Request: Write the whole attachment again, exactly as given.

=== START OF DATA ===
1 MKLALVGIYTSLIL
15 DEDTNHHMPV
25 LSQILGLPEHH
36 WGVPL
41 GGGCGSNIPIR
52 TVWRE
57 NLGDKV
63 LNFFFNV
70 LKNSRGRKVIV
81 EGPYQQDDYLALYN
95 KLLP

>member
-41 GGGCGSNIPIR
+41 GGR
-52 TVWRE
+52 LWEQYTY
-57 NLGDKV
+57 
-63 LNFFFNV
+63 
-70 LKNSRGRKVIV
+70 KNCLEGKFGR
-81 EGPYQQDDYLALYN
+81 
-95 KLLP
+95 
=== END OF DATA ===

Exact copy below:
1 MKLALVGIYTSLIL
15 DEDTNHHMPV
25 LSQILGLPEHH
36 WGVPL
41 GGGCGSNIPIR
52 TVWRE
57 NLGDKV
63 LNFFFNV
70 LKNSRGRKVIV
81 EGPYQQDDYLALYN
95 KLLP

>member
-41 GGGCGSNIPIR
+41 GGR
-52 TVWRE
+52 LWEQYTY
-57 NLGDKV
+57 
-63 LNFFFNV
+63 
-70 LKNSRGRKVIV
+70 KNCLEGKFGR
-81 EGPYQQDDYLALYN
+81 
-95 KLLP
+95 